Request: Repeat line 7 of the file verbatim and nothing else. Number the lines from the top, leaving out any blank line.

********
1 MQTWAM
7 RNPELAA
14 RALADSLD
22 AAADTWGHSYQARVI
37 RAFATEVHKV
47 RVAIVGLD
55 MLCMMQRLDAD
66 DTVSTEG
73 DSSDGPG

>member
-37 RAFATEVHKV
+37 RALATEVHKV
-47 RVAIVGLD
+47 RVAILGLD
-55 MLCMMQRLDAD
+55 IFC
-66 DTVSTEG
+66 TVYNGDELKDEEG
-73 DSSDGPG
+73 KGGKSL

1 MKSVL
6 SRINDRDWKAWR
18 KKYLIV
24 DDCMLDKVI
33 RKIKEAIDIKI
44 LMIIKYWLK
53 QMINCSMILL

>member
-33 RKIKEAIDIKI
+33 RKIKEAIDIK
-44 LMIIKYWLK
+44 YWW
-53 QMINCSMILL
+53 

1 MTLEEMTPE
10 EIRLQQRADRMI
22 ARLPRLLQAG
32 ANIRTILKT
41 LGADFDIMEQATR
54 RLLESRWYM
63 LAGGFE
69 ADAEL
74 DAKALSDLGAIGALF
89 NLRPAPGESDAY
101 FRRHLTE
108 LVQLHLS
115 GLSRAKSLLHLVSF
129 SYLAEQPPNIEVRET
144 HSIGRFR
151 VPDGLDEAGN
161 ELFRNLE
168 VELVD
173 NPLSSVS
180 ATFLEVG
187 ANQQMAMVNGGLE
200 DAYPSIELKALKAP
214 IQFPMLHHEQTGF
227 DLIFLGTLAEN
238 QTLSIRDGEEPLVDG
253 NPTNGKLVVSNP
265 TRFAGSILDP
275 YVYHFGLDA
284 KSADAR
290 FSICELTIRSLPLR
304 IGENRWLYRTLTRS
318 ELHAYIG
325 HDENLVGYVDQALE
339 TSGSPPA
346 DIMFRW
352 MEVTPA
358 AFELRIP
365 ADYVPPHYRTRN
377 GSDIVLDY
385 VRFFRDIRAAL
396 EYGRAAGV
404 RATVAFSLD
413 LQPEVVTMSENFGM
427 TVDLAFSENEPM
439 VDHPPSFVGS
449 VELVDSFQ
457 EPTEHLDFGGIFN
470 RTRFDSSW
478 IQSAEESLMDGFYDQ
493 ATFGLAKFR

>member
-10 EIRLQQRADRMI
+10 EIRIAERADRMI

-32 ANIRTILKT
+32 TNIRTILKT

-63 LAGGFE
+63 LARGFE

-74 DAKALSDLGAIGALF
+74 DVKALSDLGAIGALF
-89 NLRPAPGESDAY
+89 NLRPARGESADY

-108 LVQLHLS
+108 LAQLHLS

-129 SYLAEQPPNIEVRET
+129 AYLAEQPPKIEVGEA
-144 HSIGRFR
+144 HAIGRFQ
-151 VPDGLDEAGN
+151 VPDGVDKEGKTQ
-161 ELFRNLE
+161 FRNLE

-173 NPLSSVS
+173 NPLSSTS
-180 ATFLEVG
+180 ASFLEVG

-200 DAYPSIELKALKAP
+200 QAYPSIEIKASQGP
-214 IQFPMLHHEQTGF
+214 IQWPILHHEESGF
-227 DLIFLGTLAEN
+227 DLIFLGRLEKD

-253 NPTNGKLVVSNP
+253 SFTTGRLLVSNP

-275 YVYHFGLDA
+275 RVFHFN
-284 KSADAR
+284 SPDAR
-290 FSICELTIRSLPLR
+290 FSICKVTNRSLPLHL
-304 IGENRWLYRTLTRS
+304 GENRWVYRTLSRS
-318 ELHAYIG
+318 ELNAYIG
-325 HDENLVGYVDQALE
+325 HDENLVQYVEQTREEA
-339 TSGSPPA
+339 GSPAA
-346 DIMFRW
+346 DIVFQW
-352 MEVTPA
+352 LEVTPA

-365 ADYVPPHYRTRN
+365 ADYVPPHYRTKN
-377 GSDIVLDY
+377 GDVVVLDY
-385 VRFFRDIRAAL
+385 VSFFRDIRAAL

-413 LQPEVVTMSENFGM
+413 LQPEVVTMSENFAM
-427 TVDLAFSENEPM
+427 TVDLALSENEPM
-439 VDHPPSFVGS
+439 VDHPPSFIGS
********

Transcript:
55 MLCMMQRLDAD